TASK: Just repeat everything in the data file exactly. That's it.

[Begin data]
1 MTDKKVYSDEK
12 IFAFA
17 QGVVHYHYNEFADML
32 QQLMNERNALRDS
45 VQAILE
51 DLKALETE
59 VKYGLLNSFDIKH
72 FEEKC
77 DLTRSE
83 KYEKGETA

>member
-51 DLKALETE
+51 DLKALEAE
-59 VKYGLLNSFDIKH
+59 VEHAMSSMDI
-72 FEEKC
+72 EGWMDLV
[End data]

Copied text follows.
1 MTDKKVYSDEK
12 IFAFA
17 QGVVHYHYNEFADML
32 QQLMNERNALRDS
45 VQAILE
51 DLKALETE
59 VKYGLLNSFDIKH
72 FEEKC
77 DLTRSE
83 KYEKGETA

>member
-51 DLKALETE
+51 DLKALEAE
-59 VKYGLLNSFDIKH
+59 VEHAMSSMDI
-72 FEEKC
+72 EGWMDLV